The Townsends were among that two-thirds that would find it hard to settle down. The government was kindly in one respect that we must give them credit for---if for nothing else. It would foot the bills that any of the displaced persons encountered by traveling about the world, trying to find a vacancy. It was worse than finding a place to sleep in a hotel with a visiting convention of insomniacs who stayed awake all night and spent as much of their time carousing, drinking, and singing in the halls as they did in their bedrooms. Much worse. Most of the transportation could be furnished free by the government except through a few backward countries who refused to accept the currency of the Americas. The displaced ones, upon explaining their plight to a secretary and after going through a great deal of red tape, could obtain a pass card with which they could be allowed free conduction anywhere they wanted to go. Generally, the office from which they received their passes would give them a list of probable vacancies in different parts of the country or world. It was as bad as that. You had to get a special permit to go into the underwater cities because, due to the absence of sunlight in the greater depths that the settlements had to be set up in as the Earth gradually became more and more congested by the human race, the inspectors had to have a reliable doctor examine you to be certain that absence of sunlight would not cause internal or external disturbances.
            Joyce and Larry went on their house-hunting expedition. Since they were a couple of the very last ones that been transported from the other planets before the deadline set by the Congress, they had a very difficult time finding a space to settle down in. The love of the odd and the unusual dwelled in both of them so they chose first to find a place beneath the sea. Housing projects were still going on at the lowest levels of the ocean floor to accommodate the late stragglers. However, these new domes were highly dangerous to live under because of their great distance from the surface of the water. Lower they could not go; no machine with the delicate workings of the bubble-blower, as it was called, could withstand the mass of water above it. No more could be built on the surface of the water either. This had been tried once, some years ago, and a storm came up and engulfed the unfortunate who had set up housekeeping on the pontoons. The fatality list had exceeded two hundred, not counting those whose bodies were not found, and the government, though it was stupid in some instances, refused to grant the right of construction to any firm, no matter how much it was needed.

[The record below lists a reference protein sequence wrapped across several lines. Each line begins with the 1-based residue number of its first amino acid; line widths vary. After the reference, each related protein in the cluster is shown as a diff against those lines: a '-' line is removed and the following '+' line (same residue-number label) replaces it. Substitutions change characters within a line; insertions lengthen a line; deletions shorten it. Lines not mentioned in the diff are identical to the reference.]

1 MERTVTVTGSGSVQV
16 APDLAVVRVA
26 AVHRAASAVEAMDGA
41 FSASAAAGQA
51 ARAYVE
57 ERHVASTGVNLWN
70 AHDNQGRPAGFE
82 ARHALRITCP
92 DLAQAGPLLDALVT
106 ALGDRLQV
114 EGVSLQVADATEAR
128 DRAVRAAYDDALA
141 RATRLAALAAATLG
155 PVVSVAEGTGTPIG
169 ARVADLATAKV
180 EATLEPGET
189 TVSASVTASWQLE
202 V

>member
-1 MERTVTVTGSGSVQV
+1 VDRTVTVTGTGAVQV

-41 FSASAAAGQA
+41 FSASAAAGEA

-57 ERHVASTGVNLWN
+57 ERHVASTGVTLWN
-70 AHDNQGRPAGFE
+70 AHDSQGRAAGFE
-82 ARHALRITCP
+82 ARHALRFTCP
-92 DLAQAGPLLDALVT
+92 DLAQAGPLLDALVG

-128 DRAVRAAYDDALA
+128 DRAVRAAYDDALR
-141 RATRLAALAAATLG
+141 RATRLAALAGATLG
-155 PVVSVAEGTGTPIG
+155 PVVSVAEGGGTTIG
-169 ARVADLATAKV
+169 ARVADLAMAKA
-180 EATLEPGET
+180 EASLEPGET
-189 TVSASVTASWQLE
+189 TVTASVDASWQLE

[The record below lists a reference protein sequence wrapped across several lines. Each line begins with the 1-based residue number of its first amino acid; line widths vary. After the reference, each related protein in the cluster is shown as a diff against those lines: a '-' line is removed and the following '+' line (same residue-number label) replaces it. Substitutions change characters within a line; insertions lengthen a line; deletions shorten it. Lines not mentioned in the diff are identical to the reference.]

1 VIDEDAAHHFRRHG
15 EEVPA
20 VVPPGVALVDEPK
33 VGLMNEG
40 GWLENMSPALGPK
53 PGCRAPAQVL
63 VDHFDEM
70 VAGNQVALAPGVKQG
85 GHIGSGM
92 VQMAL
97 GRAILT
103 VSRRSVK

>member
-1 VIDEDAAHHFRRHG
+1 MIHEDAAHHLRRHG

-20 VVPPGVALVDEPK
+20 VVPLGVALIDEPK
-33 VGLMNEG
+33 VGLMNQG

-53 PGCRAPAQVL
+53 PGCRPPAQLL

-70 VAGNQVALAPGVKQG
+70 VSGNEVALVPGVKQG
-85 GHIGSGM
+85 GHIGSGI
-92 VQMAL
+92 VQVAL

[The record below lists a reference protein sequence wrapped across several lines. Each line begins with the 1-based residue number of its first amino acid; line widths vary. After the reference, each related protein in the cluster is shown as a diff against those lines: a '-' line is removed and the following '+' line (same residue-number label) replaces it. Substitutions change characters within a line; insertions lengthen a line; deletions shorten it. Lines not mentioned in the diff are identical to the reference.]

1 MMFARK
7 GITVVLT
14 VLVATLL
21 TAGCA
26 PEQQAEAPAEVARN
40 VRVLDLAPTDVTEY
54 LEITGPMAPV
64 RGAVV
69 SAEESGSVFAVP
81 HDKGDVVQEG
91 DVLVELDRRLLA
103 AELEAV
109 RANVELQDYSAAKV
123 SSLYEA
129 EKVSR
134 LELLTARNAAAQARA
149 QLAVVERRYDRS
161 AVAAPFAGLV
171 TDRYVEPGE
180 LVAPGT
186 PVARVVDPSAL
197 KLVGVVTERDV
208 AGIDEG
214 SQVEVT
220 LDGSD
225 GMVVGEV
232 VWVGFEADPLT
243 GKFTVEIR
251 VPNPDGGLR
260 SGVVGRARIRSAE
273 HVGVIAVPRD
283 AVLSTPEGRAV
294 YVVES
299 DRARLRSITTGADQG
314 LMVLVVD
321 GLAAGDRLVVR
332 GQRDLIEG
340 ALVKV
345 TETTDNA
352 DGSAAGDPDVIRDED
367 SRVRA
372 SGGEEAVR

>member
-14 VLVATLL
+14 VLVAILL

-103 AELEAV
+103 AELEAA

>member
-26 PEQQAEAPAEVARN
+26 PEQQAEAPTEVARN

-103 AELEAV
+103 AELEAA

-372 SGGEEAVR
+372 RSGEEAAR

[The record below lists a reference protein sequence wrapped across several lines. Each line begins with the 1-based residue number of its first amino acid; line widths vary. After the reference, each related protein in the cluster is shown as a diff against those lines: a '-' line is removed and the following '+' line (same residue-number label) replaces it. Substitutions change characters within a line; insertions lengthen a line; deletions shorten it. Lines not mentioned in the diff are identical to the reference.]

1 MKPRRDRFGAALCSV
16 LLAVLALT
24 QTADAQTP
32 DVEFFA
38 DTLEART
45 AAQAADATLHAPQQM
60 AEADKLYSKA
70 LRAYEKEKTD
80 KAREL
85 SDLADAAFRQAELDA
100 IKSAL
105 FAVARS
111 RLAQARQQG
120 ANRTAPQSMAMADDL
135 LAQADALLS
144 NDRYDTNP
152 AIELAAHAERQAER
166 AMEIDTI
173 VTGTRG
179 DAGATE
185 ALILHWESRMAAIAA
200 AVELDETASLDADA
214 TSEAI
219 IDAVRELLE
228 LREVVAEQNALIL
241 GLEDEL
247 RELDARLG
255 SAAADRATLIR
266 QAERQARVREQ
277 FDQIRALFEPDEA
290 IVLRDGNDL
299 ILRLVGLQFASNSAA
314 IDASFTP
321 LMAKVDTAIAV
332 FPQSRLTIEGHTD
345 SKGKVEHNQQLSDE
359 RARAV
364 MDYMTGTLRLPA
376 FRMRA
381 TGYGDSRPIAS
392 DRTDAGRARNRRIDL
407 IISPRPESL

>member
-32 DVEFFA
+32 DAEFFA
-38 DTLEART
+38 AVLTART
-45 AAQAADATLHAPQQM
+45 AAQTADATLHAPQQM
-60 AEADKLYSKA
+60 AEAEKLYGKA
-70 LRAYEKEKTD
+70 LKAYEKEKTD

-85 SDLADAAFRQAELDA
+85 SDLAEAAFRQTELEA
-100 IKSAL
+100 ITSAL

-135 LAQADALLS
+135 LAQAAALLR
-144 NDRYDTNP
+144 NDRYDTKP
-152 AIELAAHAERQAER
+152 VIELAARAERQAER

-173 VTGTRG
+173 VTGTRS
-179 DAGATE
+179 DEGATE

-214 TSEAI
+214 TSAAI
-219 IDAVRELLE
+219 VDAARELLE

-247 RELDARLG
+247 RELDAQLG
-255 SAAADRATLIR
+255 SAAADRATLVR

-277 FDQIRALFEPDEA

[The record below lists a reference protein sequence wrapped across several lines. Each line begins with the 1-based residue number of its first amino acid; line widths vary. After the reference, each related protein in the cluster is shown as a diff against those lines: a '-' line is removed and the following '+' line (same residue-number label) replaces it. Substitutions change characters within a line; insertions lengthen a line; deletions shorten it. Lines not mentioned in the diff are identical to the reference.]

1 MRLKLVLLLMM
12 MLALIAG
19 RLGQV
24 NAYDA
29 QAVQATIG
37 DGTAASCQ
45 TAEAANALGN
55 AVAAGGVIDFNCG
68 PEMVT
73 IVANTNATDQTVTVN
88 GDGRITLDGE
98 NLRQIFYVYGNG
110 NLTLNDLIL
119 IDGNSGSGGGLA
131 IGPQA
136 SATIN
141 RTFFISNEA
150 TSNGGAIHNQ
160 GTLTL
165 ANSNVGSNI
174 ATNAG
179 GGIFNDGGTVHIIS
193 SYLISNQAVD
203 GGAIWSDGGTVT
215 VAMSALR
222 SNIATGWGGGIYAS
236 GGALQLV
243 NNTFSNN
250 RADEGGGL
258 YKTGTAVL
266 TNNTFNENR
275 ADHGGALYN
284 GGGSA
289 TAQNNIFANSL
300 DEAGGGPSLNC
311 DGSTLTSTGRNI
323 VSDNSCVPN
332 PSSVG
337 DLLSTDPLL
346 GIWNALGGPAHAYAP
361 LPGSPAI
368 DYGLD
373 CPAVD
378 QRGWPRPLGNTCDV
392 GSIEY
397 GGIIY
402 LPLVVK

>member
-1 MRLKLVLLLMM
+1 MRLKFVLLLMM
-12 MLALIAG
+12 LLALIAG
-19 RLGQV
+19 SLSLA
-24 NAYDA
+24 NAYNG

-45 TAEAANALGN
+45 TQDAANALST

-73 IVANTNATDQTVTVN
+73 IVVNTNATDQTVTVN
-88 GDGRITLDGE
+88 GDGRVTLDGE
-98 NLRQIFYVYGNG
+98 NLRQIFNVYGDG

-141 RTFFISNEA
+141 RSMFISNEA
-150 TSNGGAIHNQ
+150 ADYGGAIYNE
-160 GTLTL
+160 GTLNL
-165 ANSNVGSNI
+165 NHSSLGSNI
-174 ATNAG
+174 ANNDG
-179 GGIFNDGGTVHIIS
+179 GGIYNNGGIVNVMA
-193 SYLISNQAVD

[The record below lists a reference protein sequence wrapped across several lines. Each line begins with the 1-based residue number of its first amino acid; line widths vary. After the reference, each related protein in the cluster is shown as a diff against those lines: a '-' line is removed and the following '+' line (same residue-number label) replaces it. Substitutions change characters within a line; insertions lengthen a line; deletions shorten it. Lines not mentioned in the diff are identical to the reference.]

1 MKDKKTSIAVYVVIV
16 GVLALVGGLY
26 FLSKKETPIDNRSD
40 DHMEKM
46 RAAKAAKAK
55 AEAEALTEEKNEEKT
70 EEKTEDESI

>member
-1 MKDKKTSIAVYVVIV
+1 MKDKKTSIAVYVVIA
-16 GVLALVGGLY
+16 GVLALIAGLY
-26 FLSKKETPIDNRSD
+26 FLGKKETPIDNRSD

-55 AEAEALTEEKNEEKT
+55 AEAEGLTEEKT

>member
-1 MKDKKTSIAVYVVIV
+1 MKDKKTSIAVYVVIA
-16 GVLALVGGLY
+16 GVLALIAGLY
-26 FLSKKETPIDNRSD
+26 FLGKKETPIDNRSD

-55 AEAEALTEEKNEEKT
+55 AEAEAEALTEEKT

Therefore, due to the pressure in the water and the pressure in the Congress, there was still an acute housing shortage that Joyce and Larry endeavored to beat. Having been thoroughly poked and pinched by the examining officials, they were considered fit enough to descend to the depths of the ocean. They entered a spacious passageway somewhat resembling a subway entrance that took them below the level of the earth. The roof and side of the corridor through which they walked were transparent and they could see the water surface rise up, they passed below it, they were under the waves. It was a new sensation to both of them. Underwater tours in large, transparent compartments were a novelty in those days and no trip to the seashore was complete without a submarine jaunt. It was a very educational activity but the newlyweds didn't seem to be interested in it before. They were fascinated by it now.
            Fish swam by the windows in the hallway every instant. The water seemed to be alive with small flashing creatures. Stopping and looking down, they could see the bottom of the ocean that the tube was built on. The earth underneath was rocky and laced with coral deposits. Since they had never been down before, everything that they laid their eyes upon was new and different---but there was no plant life of any kind to be seen. The strange blight that had devastated the open-air regions had also taken its toll beneath the waters. Where seaweed and ferns and delicate filigrees of lacy green and violet once waved there was only bare, harsh rock.